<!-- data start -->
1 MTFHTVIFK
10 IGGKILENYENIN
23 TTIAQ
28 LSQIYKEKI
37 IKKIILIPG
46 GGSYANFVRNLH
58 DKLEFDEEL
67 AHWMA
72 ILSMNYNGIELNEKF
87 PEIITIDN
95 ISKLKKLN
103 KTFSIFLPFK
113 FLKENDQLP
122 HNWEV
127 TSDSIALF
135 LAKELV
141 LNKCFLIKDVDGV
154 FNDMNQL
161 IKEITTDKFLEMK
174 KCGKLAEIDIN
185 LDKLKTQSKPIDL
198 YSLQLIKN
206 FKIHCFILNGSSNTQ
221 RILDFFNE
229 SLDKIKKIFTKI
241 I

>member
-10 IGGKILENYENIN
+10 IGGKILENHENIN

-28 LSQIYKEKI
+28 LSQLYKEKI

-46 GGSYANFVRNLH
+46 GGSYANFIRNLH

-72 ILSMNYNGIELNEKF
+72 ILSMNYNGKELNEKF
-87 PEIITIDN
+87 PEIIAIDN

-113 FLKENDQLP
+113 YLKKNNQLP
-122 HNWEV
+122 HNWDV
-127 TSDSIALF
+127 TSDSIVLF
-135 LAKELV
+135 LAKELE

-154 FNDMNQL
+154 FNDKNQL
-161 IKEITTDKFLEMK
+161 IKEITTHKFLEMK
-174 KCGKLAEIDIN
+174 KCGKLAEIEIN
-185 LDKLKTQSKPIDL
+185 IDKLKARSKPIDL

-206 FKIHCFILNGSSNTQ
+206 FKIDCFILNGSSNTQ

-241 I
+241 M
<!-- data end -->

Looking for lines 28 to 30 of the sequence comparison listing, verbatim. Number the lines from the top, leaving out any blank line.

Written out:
-10 IGGKILENYENIN
+10 IGGKILENHENIN

-28 LSQIYKEKI